Morning Brief

What to watch today: Stocks set for higher open ahead of Fed statement, Powell news conference


Stock futures were pointing to a higher Wall Street opening on Wednesday ahead of the Federal Reserve's post-meeting monetary policy statement and Fed Chairman Jerome Powell's afternoon news conference. On Tuesday, the Dow dropped 300 points, or 1.1%, snapping a six-session winning streak. Investors took profits in stocks that benefit from states relaxing coronavirus restrictions and are beginning to reopen their economies. (CNBC)

The Nasdaq, which traded above 10,000 for the first time ever, closed up rose 0.3% to 9,953 for another record close. In Tuesday's tech rally, Amazon, Apple, Facebook and Microsoft closed at all-time highs. Big Tech has fared better than most sectors during the coronavirus pandemic as newly remote workers have come to rely on online services. (CNBC)

The Fed will be revealing its first forecasts for the economy and interest rates since late last year. Central bankers skipped making projections in March just as the pandemic forced the abrupt shutdown of the economy. The Fed is not expected to take any action on rates or policy on Wednesday. (CNBC)

Rising interest rates did nothing to deter an onslaught of mortgage demand from homebuyers. Applications for loans to purchase a home rose 5% last week from the previous week and were 13% higher than a year ago. For the week, the average contract interest rate for 30-year fixed mortgages rose to 3.38% from 3.37%. (CNBC)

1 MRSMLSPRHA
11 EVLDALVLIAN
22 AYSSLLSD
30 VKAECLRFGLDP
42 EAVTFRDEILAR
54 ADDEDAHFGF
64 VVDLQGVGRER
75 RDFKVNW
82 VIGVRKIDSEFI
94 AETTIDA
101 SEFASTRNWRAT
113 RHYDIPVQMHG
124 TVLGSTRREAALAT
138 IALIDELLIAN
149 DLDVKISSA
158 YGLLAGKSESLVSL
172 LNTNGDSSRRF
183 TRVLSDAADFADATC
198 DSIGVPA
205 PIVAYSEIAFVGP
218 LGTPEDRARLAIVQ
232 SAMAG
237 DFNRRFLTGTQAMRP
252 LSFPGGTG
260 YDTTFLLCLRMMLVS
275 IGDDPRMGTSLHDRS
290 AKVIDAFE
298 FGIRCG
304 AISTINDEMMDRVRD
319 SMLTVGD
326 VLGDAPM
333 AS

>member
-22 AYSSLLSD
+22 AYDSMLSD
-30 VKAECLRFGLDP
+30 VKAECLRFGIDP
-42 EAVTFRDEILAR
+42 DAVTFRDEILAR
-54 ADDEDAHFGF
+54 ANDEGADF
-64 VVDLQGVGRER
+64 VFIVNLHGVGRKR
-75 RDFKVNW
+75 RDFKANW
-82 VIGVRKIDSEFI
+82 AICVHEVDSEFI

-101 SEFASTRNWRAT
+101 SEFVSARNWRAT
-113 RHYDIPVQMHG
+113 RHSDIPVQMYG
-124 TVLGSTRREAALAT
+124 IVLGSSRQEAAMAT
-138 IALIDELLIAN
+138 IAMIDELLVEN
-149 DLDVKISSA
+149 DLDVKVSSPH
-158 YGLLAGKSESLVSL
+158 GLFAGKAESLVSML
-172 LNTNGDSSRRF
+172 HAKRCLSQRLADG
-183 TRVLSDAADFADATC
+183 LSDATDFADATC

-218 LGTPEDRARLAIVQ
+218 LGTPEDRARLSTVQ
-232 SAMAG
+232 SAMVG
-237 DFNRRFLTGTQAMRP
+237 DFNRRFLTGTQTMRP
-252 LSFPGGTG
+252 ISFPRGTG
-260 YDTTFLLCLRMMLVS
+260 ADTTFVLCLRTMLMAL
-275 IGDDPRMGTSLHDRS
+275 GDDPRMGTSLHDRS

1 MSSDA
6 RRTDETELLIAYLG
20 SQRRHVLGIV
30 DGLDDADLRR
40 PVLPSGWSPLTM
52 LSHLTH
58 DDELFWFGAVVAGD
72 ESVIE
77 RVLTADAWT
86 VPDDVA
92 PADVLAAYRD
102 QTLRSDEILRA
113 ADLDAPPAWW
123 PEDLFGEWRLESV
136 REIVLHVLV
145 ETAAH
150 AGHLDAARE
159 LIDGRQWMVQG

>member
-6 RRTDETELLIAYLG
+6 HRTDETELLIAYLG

US consumer price index fell 0.1% in May, vs flat reading expected (Reuters)


Starbucks (SBUX) expects to swing to a loss in its fiscal third quarter as the company predicts it lost as much as $3.2 billion in revenue due to the coronavirus pandemic. The chain is forecasting adjusted losses per share of 55 cents to 70 cents during for quarter ended June 28. But it expects that its fiscal fourth-quarter earnings will improve. (CNBC)

Coronavirus cases are spiking in parts of California and 20 other states. Many of the recent infections have been linked to loosened restrictions as states begin to reopen. Health officials believe other cases have been passed along by people not following social-distancing recommendations. Texas reported a second straight day of record-breaking Covid-19 hospitalizations. (CNBC)

* Dr. Anthony Fauci says coronavirus turned 'out to be my worst nightmare' and it 'isn't over' (CNBC)
* WHO walks back comments on asymptomatic coronavirus spread, says much is still unknown (CNBC)

MGM Resorts (MGM) will reopen more Las Vegas casinos, following strong performances for the Bellagio, MGM Grand, and New York New York following their reopenings. The Excalibur will open Thursday, followed by ARIA, Mandalay Bay and Four Seasons Las Vegas on July 1. (USA Today)

Best Buy (BBY) plans to bring back 9,000 furloughed part-time and full-time workers, and will allow customers inside its stores for the first time since the pandemic began. The electronics retailer will limit the number of customers inside stores at any one time to 25% of normal capacity. (Yahoo Finance)

Amazon (AMZN) is introducing a new digital credit line for U.S.-based merchants with partner bank Goldman Sachs, CNBC has learned exclusively. Last year, Goldman helped Apple launch its first iPhone-integrated credit card, and followed that with a partnership with Jetblue, CNBC reported in April. The bank also has deals with Intuit and AARP. (CNBC)